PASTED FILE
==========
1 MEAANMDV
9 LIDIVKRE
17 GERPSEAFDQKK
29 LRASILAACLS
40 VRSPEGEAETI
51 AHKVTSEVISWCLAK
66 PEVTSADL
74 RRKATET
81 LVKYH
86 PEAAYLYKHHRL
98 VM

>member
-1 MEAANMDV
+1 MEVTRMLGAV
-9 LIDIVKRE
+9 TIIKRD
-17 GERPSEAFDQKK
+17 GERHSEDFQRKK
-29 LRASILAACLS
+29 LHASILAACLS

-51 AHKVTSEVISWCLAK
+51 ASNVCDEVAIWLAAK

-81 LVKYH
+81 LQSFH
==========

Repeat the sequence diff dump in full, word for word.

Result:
1 MEAANMDV
9 LIDIVKRE
17 GERPSEAFDQKK
29 LRASILAACLS
40 VRSPEGEAETI
51 AHKVTSEVISWCLAK
66 PEVTSADL
74 RRKATET
81 LVKYH
86 PEAAYLYKHHRL
98 VM

>member
-1 MEAANMDV
+1 MEVTRMLGAV
-9 LIDIVKRE
+9 TIIKRD
-17 GERPSEAFDQKK
+17 GERHSEDFQRKK
-29 LRASILAACLS
+29 LHASILAACLS

-51 AHKVTSEVISWCLAK
+51 ASNVCDEVAIWLAAK

-81 LVKYH
+81 LQSFH